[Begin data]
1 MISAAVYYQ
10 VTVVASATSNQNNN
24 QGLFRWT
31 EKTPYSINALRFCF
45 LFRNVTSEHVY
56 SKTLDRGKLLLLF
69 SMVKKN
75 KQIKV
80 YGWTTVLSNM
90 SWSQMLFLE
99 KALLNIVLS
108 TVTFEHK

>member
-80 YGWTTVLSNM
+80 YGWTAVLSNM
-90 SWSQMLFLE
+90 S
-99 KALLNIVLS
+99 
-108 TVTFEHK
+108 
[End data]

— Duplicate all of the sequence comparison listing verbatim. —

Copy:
1 MISAAVYYQ
10 VTVVASATSNQNNN
24 QGLFRWT
31 EKTPYSINALRFCF
45 LFRNVTSEHVY
56 SKTLDRGKLLLLF
69 SMVKKN
75 KQIKV
80 YGWTTVLSNM
90 SWSQMLFLE
99 KALLNIVLS
108 TVTFEHK

>member
-80 YGWTTVLSNM
+80 YGWTAVLSNM
-90 SWSQMLFLE
+90 S
-99 KALLNIVLS
+99 
-108 TVTFEHK
+108 